I probably tried on close to 50 dresses before I chose one. What advice do have when it comes to choosing a dress?
I’ve never known a bride who didn’t find the right dress. There’s something otherworldly that happens. My biggest advice is to try things on. In a way, you’re trying on personalities and each of us has many sides. You should also dress in a way that suits the style of your wedding. When I first started, weddings were quite grand affairs—that’s all changed in 30 years. If you’re getting married with a bunch of friends in Tulum—you don’t have your grandmother and grandfather and it’s a party wedding—that’s a very different way to look and behave as opposed to a church wedding in Greenwich, Connecticut. It’s so individual. In my book, I say that the minute they get the ring, brides like to go dress shopping. We’re usually the second stop, but my employees are trained to ask globally “What kind of wedding are you having?”
Speaking of trying on personalities, you have a new fragrance! Can you tell me about your new perfume, Princess of Hearts?
I’m proud of the Princess fragrances. It came about because of my daughters. The whole idea was that princesses could be viewed in so many different ways. It’s about individuality and freedom and self-expression and a sense of fun. So it isn’t just “daddy’s little” and it isn’t just Princess Diana. We’ve had Preppy Princess. There are all different kinds of girls that rule. I’m very proud of the packaging, too. The heart bottle is meant so you can throw it in your handbag.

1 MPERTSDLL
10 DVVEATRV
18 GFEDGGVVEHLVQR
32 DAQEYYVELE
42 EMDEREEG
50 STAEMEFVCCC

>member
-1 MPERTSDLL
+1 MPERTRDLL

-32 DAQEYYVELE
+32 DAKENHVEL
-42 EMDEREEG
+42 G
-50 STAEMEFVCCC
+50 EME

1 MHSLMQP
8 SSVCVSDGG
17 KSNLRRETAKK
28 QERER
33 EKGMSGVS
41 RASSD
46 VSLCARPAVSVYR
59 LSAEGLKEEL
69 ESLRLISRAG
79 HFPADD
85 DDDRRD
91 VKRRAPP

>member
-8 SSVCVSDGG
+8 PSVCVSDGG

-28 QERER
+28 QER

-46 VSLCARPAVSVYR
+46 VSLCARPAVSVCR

Fragrance is a mood changer. For some it’s lipstick, but for me it’s fragrance. It just makes me feel differently. Princess defies any boundaries, which is a bigger than a fashion or a beauty statement—it’s more about women. And oddly enough, very apropos right now. Although this franchise just turned 10 years old, it’s the place I was coming from!
When you’re designing wedding gowns, how do you imagine beauty playing into the final look?
I’m a minimalist with makeup. White is very challenging to wear. It magnifies everything. If you want bright red nails that day, it’s going to be magnified because you’re in white. The same with makeup—if you’re used to a very heavy dark eye, it’s only going to get darker with white clothing on. Always do makeup and hair tests, even if you’re doing your own. Something else too: I don’t think the bouquets should be overpowering. Dresses can be elaborate, especially with different kinds of lace. Bouquets add a lot more detail and can be overwhelming. If it’s too large—if they are too many flowers in it—you can end up looking like a centerpiece.
Last question: What’s your expert advice for the day-of?
I think a bride needs some private time. It’s very hard when people have flown in from all over the world and you want to entertain them and be with your bridesmaids and family. To be by yourself for an hour is really wonderful. It puts a peace on your face.
This story originally appeared on Glamour.